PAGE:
The American Kennel Club and AKC Companion Animal Recovery have donated ten DOGNY sculptures to organizations in commemoration of the human-canine bond.
Recipients of the sculptures include National Association of Search and Rescue (NASAR), Suffolk County K-9 Unit, K9 Response, The Seeing Eye, National Education for Assistance Dog Services (NEADS), The Suffolk County SPCA, Puppies Behind Bars, Woodbury Animal Hospital, Police Athletic League, and The St. Vincent's Hospital Child Life Program.
All original pieces of art, the ten sculptures were displayed in New York City for the American Kennel Club's charitable public art program, DOGNY - America's Tribute to Search and Rescue Dogs. "The American Kennel Club chose to donate the sculptures to these organizations to recognize each of them for the work they do pertaining to dogs and the role dogs play in our lives," noted Daphna Straus, Project Manager of DOGNY. "Beyond symbols of Search and Rescue dogs, these sculptures embody the spirit of the human-canine bond - something all of these organizations celebrate with dog lovers everywhere."
AKC donated sculptures to Suffolk County K9 Unit, Special K9 Response and The National Association for Search and Rescue to recognize their efforts in Canine Search and Rescue. Special K9 Response, a volunteer resource for law enforcement agencies throughout the state of Kansas, uses specially trained, and police-certified, canines in the field of human remains detection. One of its dogs, a Newfoundland named Ch. Chachalot's Made in the USA, CGC was born on September 11, 2001 as the second Tower fell. "Prior to 9-11, SAR dogs weren't considered an asset to many in the law enforcement arena. And, the general public had little idea of what we do or the time, training and money that it takes to get a dog 'mission-ready,'" noted Tiffany Mahaffey of K9 Response. "We really appreciate what the AKC has done to further promote and explain what SAR K9 handlers do and the commitment that it takes - from the dogs, their handlers, and the communities that support them."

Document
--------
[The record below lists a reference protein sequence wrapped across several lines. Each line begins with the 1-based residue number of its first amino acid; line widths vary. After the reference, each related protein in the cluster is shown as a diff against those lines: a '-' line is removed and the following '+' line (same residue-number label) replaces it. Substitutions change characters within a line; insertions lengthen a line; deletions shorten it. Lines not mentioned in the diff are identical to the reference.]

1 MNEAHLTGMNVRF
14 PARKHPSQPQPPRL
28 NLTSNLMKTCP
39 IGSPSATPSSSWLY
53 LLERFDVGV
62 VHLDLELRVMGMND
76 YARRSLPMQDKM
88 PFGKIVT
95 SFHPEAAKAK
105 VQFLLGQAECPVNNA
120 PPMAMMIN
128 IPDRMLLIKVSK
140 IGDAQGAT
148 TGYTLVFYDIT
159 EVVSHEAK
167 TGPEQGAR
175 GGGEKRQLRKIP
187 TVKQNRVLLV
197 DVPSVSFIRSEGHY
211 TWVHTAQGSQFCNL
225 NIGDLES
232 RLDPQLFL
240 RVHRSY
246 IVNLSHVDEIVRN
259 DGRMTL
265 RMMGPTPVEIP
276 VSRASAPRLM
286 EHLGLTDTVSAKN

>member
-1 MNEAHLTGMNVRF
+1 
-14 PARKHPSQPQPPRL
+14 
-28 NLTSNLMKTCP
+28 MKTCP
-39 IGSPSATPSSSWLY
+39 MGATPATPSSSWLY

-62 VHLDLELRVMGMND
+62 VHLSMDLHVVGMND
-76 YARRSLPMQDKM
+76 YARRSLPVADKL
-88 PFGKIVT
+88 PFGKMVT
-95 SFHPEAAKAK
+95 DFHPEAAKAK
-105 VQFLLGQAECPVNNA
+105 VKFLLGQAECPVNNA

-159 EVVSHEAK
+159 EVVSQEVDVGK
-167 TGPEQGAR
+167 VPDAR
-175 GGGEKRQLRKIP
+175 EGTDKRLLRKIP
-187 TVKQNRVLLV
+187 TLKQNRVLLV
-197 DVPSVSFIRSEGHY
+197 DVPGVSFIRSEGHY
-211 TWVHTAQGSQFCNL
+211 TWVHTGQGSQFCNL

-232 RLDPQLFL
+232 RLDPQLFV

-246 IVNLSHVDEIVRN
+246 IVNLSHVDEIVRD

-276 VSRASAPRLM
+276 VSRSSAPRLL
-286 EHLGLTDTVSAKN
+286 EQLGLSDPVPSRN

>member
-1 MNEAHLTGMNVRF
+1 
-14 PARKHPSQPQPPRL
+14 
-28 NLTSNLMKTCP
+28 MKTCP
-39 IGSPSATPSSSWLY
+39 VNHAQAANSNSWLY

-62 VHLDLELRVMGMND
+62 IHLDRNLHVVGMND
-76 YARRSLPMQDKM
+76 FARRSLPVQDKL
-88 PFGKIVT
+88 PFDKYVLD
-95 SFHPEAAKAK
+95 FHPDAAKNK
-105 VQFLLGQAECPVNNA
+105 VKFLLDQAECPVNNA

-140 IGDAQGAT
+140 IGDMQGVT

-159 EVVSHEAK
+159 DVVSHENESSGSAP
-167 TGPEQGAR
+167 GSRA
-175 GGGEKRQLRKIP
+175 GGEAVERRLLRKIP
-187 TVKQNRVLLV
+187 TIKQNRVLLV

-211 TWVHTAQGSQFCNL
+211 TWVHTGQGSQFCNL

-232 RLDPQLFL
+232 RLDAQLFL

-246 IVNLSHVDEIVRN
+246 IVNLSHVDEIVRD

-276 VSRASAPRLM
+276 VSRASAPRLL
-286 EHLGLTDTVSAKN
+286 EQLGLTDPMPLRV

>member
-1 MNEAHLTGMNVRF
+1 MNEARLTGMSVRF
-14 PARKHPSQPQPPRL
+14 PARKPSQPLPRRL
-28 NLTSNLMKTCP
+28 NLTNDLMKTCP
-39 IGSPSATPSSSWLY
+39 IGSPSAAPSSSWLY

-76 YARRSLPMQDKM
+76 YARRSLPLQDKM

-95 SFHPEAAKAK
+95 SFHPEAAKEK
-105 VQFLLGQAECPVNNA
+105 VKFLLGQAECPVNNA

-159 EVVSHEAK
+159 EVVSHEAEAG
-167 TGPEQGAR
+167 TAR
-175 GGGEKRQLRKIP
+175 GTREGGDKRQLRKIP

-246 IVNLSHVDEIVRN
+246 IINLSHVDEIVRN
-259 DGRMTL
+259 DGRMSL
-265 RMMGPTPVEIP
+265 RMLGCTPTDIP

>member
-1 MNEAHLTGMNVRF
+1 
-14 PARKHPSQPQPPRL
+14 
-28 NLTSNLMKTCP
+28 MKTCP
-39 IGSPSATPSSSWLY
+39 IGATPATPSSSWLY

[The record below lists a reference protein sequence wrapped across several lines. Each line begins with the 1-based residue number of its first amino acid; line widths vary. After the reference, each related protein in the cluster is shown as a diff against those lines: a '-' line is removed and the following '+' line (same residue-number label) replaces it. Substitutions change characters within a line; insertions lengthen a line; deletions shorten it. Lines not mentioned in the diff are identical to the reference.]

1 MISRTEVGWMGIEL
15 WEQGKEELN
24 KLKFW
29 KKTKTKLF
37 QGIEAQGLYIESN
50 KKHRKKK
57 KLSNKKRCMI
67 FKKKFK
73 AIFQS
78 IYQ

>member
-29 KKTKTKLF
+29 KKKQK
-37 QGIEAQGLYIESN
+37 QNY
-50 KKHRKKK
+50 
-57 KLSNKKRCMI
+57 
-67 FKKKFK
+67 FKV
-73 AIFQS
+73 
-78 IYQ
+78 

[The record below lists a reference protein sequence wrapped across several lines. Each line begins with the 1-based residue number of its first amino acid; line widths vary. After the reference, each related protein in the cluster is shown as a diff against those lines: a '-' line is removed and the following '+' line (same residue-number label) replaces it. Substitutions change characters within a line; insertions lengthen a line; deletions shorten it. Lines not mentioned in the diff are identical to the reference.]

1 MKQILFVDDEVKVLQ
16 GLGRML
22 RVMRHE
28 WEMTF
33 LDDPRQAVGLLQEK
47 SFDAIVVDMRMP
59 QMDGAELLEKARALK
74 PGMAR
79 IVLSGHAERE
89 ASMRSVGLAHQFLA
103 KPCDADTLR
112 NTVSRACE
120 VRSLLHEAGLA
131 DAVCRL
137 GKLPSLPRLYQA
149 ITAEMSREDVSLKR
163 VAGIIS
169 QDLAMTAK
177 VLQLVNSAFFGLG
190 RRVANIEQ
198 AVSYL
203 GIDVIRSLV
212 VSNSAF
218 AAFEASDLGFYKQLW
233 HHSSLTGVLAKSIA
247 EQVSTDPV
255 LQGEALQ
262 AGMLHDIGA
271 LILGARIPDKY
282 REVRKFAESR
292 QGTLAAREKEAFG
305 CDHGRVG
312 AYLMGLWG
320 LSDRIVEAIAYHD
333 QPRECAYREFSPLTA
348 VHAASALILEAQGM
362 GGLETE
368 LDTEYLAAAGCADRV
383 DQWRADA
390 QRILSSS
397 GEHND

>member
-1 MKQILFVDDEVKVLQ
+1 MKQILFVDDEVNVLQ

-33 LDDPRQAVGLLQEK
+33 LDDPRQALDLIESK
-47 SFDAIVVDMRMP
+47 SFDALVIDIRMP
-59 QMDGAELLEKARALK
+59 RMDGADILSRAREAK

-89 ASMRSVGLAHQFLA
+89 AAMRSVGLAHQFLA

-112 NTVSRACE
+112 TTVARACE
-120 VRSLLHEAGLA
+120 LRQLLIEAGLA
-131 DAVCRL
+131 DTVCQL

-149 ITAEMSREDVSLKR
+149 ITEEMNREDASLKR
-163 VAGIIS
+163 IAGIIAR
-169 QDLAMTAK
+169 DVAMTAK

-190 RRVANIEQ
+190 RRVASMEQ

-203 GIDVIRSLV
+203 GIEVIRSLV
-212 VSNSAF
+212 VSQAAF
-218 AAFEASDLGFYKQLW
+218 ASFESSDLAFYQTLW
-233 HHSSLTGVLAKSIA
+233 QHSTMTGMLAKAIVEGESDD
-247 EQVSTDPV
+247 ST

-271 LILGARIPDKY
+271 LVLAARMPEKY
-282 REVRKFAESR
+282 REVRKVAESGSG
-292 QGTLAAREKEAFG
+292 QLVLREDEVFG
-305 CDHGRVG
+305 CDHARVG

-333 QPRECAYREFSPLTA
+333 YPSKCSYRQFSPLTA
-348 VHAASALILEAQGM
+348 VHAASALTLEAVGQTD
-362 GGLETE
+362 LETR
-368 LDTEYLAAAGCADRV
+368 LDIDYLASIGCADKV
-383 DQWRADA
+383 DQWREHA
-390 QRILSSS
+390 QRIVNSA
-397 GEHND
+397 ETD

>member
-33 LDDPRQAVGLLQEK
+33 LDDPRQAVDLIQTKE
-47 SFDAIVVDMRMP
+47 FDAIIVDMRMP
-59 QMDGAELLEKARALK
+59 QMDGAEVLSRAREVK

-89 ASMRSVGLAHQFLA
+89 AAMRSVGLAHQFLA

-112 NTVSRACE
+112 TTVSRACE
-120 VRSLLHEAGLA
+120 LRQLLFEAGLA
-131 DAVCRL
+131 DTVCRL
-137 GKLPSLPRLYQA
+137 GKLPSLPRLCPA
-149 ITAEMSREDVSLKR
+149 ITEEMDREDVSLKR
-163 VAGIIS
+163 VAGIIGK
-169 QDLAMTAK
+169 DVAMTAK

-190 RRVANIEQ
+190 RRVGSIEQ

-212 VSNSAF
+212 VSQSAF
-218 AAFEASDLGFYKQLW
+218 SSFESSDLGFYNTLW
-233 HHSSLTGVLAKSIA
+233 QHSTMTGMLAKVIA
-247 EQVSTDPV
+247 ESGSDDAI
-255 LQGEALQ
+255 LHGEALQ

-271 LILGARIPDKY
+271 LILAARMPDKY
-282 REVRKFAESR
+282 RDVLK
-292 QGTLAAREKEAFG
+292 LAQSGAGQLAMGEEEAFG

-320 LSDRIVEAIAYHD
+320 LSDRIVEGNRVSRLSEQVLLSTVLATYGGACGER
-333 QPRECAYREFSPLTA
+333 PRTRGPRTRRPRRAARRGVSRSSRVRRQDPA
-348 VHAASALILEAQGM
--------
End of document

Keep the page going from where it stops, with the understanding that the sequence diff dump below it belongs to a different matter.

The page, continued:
The Seeing Eye in Morristown, NJ, and Princeton, MA based National Education for Assistance Dog Services (NEADS) were selected to receive DOGNY sculptures in celebration of their successes in putting the human-canine bond into practice for people with physical disabilities or special needs. The Seeing Eye enhances the independence, dignity, and self-confidence of blind people through the use of Seeing Eye dogs. NEADS trains and provides rescued dogs and donated puppies to assist people who are deaf or physically disabled in leading more independent lives at work, at home and at school.
In the New York metropolitan area, Suffolk County Society for the Prevention of Cruelty to Animals, Woodbury Animal Hospital and Puppies Behind Bars all received sculptures in honor of their work relating to dogs and the community. Puppies Behind Bars trains prison inmates to raise puppies to become guide dogs for the blind and explosive detection canines for law enforcement.
Children from the Police Athletic League after school program showed their appreciation for the work of Search and Rescue dogs after 9-11 by participating in an art contest for DOGNY. The result was winning artist Luis Vargas's "Police Athletic League Loves DOGNY," now located at the organization's East Village headquarters.
Showing the true character and spirit they are known for, children from the St. Vincent's Hospital Child Life Program created their own tribute to the dogs and handlers that worked nearby at Ground Zero. The brightly colored "St. Vincent's Loves DOGNY" will be permanently installed at the lower Manhattan hospital.